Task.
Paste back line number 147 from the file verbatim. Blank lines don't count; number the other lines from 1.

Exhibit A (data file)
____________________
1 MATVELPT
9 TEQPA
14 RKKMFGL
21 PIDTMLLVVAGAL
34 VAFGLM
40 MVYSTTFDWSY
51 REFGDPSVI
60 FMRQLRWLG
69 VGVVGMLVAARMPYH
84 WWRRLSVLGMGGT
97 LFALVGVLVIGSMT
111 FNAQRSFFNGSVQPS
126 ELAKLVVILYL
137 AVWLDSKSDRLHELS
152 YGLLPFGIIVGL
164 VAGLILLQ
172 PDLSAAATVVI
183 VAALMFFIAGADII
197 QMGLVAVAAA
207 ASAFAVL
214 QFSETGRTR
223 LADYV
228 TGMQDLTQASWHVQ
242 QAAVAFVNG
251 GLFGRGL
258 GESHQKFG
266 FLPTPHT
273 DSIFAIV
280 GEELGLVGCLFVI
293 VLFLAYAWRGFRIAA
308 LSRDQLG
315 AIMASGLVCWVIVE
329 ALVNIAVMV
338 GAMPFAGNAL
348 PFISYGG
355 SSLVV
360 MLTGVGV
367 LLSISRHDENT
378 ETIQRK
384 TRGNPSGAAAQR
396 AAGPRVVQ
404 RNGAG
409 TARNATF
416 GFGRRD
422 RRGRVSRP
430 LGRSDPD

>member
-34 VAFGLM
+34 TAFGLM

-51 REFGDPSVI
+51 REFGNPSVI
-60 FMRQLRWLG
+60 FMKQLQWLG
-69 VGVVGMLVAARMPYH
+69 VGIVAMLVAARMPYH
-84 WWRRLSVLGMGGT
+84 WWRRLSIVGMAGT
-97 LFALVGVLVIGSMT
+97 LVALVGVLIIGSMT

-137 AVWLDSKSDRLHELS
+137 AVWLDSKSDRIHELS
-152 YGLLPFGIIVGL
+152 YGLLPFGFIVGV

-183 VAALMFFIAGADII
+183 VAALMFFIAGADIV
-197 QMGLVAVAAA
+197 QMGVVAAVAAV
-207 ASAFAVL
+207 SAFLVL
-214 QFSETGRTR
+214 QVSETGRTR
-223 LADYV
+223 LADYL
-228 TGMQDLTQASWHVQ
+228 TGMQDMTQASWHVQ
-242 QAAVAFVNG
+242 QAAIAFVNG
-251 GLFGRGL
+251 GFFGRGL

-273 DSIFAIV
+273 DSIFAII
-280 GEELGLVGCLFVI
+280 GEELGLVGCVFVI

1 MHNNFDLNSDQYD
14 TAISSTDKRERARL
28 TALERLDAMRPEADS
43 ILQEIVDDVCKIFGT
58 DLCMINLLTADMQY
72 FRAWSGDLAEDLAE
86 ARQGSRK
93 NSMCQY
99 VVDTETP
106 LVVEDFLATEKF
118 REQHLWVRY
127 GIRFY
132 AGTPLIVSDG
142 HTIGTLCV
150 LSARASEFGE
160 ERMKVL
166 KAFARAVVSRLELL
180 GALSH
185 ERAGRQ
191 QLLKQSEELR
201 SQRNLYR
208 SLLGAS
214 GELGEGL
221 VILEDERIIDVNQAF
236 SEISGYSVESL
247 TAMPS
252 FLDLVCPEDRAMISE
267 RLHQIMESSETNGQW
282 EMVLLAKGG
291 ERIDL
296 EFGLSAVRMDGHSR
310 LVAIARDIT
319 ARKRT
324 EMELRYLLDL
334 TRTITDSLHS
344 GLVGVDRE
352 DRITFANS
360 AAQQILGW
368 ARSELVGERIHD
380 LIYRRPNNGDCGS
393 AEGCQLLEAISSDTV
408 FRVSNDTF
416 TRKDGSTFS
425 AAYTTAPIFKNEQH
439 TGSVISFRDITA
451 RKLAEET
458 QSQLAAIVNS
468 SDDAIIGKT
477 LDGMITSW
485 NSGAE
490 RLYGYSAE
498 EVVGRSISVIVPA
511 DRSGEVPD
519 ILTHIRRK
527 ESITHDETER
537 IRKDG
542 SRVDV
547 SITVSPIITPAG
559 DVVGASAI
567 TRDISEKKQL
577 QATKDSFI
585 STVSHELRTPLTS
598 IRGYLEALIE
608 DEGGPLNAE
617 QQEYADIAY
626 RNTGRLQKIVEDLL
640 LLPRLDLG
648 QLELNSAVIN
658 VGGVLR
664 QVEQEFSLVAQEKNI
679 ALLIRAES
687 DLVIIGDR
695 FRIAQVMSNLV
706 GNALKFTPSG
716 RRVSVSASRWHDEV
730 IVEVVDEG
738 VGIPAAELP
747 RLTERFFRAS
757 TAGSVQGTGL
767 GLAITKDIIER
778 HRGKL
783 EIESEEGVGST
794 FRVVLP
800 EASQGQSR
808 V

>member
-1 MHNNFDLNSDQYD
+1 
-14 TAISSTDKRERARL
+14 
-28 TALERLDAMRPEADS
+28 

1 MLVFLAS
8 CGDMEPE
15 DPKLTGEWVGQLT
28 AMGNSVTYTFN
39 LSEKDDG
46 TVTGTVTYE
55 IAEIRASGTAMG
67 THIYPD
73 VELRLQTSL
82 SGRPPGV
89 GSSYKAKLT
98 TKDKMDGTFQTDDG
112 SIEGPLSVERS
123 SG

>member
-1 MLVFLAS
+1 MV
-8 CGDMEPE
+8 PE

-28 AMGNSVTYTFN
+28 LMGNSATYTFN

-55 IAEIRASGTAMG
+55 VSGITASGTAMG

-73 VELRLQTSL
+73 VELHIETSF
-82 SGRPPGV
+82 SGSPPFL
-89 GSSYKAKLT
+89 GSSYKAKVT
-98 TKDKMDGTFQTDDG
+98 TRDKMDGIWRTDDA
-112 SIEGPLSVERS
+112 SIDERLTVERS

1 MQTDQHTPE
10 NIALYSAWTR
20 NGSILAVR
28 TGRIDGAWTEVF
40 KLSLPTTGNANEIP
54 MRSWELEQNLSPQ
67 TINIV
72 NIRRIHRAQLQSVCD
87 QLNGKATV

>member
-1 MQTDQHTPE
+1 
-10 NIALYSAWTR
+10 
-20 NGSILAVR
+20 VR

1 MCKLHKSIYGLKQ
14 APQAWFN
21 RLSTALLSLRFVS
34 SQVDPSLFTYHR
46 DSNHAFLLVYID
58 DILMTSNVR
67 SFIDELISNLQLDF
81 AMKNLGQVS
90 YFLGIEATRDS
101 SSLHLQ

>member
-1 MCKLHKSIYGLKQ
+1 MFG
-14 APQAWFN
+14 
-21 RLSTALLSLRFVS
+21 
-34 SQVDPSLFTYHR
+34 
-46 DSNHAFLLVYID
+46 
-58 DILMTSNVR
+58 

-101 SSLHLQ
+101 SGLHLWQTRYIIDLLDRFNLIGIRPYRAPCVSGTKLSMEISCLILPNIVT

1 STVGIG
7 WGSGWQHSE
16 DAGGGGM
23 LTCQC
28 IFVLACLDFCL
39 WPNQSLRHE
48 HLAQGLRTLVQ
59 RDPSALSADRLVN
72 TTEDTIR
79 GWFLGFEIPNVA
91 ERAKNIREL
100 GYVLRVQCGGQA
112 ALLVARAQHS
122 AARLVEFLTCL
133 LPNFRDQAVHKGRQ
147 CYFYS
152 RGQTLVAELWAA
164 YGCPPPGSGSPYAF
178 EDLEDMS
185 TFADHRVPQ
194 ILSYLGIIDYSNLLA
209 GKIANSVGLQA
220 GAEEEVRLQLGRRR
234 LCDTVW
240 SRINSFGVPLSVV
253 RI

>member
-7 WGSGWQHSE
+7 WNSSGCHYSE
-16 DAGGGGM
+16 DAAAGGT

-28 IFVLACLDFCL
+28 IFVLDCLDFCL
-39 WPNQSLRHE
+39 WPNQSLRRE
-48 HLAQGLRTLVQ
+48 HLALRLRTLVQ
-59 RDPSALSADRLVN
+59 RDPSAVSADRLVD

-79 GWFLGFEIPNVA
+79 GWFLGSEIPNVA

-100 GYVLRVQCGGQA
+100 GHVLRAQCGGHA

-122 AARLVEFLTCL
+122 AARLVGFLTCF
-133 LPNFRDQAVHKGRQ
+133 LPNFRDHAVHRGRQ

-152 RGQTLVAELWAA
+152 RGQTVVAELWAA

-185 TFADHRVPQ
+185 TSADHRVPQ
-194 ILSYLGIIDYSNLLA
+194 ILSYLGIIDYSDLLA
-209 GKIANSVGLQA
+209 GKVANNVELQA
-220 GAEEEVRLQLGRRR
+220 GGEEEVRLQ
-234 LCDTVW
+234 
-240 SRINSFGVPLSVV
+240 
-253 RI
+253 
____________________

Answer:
608 DEGGPLNAE